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Steve B
(geokite) - F

Locale: Southern California
Panel orientation for cuben tarp on 01/30/2013 20:25:06 MST Print View

Should the grain of the cuben fabric run parallel to the ridge line, or parallel to the long edges of the tarp?

Thanks for your thoughts, cheers
Steve

Colin Krusor
(ckrusor) - M

Locale: Northwest US
Cuben on 01/30/2013 23:25:40 MST Print View

Steve, you haven't said anything about the shape of your tarp. Is it a rectangle? The conventional way to make a cuben rectangular tarp is to orient the material so the fibers are both perpendicular and parallel to the ridgeline, which is the only seam. What other options were you considering?

michael levi
(M.L) - F

Locale: W-Never Eat Soggy (W)affles
Re on 01/31/2013 00:00:18 MST Print View

Either 90 degrees or parallel in my opinion, it's probably not going to make a difference in failure rate. Tie out points, bonding, etc are more prone to failures.

Colin Krusor
(ckrusor) - M

Locale: Northwest US
Cuben panels on 01/31/2013 10:43:29 MST Print View

If the fibers in a cuben panel are perpendicular to something, they are also parallel to it (and vice versa). I don't see how they can be "either 90 degrees or parallel" to anything. Standard cuben has fibers running in two directions, at 0 and 90 degrees (perpendicular to eachother).

If you look at cuben under a microscope, the fibers appear as a grid. The material might appear to have a one-directional "grain", but if you hold it up to a light and look more closely you'll see a grid of fibers running at 90 degree angles to eachother. Maybe Steve doesn't realize this and that was my reason for not understanding his question.

Steve B
(geokite) - F

Locale: Southern California
Panel orientation for cuben tarp on 01/31/2013 22:11:06 MST Print View

Sorry, I should have stated that the tarp is not rectangular, but along the lines of a patrol shelter. The edges are not parallel to the ridge line.

Thanks for your help
Steve

Steve B
(geokite) - F

Locale: Southern California
My thinking is on 02/01/2013 23:24:32 MST Print View

My thinking is that if the grain of the fabric runs parallel to the ridgeline, the ridge line would be stronger, resisting stretching. If the grain of the fabric runs parallel to the edges, the edges would resist stretching.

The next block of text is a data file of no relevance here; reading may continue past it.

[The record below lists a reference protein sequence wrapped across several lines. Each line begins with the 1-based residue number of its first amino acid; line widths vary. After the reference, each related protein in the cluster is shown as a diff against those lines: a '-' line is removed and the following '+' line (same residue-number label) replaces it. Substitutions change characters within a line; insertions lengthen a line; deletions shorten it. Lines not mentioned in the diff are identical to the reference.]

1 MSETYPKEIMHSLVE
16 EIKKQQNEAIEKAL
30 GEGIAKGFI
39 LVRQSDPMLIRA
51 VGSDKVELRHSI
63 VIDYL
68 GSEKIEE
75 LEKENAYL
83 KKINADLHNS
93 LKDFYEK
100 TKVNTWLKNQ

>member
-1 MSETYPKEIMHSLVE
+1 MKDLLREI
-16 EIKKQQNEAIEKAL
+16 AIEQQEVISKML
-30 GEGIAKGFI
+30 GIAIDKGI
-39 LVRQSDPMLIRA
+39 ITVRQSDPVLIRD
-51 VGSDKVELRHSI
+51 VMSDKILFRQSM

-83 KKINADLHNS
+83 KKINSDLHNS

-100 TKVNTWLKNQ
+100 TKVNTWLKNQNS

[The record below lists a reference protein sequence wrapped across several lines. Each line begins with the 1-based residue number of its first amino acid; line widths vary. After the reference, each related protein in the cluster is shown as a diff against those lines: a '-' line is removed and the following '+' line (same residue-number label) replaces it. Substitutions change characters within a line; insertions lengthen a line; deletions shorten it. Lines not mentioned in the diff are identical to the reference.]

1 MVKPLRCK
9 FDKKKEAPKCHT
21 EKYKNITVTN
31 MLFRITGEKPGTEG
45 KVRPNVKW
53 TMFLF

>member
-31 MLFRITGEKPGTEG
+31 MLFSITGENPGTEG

Which is more important?

Thanks for your input
Steve

Samuel C. Farrington
(scfhome) - M

Locale: Chocorua NH, USA
Panel orientation for cuben tarp on 02/02/2013 00:29:15 MST Print View

Steve,
Looking at Google's images for a Patrol Shelter, it appears that you will need a catenary cut for the roof seam. So it's the top edges that I think you will have to cut slightly across the grain to get the arc of the catenary cut. You can orient the material so the bottom edges are with the grain.

In woven fabrics, there are a warp line and a weft or fill line, perpendicular to each other, in the grain. One runs in the long direction of the role, the other across the roll, and frankly, I can never remember which is which, except that on some fabrics, the one that runs in the long direction is stronger. And I've no idea if that is the case with Cuben (except with their bias layups, that run in more than two directions). I doubt that this will be an issue, as the material was originally designed for sails that need to be strong in both directions.

As for stretch, Cuben doesn't stretch very much in any direction, unlike woven nylon that stretches in all directions, and woven polyester that stretches on the bias.
It has been said that with heat and prolonged use, Cuben will permanently stretch, as when a sail develops a permanent ballooned curvature. Just by manipulating the material, I have seen that the mylar outers (not the dyneema fibers) will stretch a little when warm, but it does not return, right away anyway, to its original shape; that is, it is not elastic. But, this doesn't seem to have been an issue in small tarps reported on here on BPL.

Hope you have read a lot of the stuff here on catenary cuts and tie-outs, as it is essential to know about for a durable product, and Cuben is expensive.

Steve B
(geokite) - F

Locale: Southern California
Good point on 02/02/2013 09:41:21 MST Print View

Good point; with the catenary curve the threads will be cut either way. In other words, the same threads of the fabric will not extend from pole to pole in either situation, as they will be cut into. Originally orienting the grain parallel to the line from pole to pole might give a bit more threads parallel to the final curved cut (right in the middle of the curve), but not much.

I got the bonding down good, been doing some testing. Same for the tie outs. I will post lots of pictures and patterns (google sketchup) when done. It has been a long time in the making, at least in planning in my head and reading discussions here.

Cheers
Steve